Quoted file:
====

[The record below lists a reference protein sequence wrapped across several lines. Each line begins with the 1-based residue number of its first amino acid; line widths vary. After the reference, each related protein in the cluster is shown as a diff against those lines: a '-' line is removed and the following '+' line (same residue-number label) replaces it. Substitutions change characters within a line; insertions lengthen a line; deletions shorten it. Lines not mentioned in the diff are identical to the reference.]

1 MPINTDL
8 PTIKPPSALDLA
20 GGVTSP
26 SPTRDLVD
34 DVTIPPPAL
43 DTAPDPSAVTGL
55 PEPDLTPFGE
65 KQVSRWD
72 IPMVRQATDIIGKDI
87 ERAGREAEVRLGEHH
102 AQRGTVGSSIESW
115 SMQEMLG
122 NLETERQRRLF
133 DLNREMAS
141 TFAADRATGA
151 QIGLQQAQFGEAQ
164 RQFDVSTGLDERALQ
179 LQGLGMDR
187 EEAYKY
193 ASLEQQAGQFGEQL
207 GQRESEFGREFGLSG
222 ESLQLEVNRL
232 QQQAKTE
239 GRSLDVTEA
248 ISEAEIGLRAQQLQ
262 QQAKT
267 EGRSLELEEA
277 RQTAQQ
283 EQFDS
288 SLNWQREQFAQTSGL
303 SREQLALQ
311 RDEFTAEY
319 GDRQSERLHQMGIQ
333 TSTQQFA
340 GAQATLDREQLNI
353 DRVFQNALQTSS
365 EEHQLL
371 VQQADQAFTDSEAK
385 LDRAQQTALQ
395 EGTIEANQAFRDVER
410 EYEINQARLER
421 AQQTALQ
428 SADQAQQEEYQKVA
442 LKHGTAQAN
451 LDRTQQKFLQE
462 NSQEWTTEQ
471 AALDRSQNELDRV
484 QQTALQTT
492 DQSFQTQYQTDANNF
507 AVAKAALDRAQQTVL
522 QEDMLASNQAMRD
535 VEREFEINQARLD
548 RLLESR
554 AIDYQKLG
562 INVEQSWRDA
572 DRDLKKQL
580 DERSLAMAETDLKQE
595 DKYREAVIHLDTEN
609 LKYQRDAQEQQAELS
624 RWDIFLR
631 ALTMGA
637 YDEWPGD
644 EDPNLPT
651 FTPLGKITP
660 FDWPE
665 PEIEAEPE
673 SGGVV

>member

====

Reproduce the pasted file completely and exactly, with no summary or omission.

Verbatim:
[The record below lists a reference protein sequence wrapped across several lines. Each line begins with the 1-based residue number of its first amino acid; line widths vary. After the reference, each related protein in the cluster is shown as a diff against those lines: a '-' line is removed and the following '+' line (same residue-number label) replaces it. Substitutions change characters within a line; insertions lengthen a line; deletions shorten it. Lines not mentioned in the diff are identical to the reference.]

1 MPINTDL
8 PTIKPPSALDLA
20 GGVTSP
26 SPTRDLVD
34 DVTIPPPAL
43 DTAPDPSAVTGL
55 PEPDLTPFGE
65 KQVSRWD
72 IPMVRQATDIIGKDI
87 ERAGREAEVRLGEHH
102 AQRGTVGSSIESW
115 SMQEMLG
122 NLETERQRRLF
133 DLNREMAS
141 TFAADRATGA
151 QIGLQQAQFGEAQ
164 RQFDVSTGLDERALQ
179 LQGLGMDR
187 EEAYKY
193 ASLEQQAGQFGEQL
207 GQRESEFGREFGLSG
222 ESLQLEVNRL
232 QQQAKTE
239 GRSLDVTEA
248 ISEAEIGLRAQQLQ
262 QQAKT
267 EGRSLELEEA
277 RQTAQQ
283 EQFDS
288 SLNWQREQFAQTSGL
303 SREQLALQ
311 RDEFTAEY
319 GDRQSERLHQMGIQ
333 TSTQQFA
340 GAQATLDREQLNI
353 DRVFQNALQTSS
365 EEHQLL
371 VQQADQAFTDSEAK
385 LDRAQQTALQ
395 EGTIEANQAFRDVER
410 EYEINQARLER
421 AQQTALQ
428 SADQAQQEEYQKVA
442 LKHGTAQAN
451 LDRTQQKFLQE
462 NSQEWTTEQ
471 AALDRSQNELDRV
484 QQTALQTT
492 DQSFQTQYQTDANNF
507 AVAKAALDRAQQTVL
522 QEDMLASNQAMRD
535 VEREFEINQARLD
548 RLLESR
554 AIDYQKLG
562 INVEQSWRDA
572 DRDLKKQL
580 DERSLAMAETDLKQE
595 DKYREAVIHLDTEN
609 LKYQRDAQEQQAELS
624 RWDIFLR
631 ALTMGA
637 YDEWPGD
644 EDPNLPT
651 FTPLGKITP
660 FDWPE
665 PEIEAEPE
673 SGGVV

>member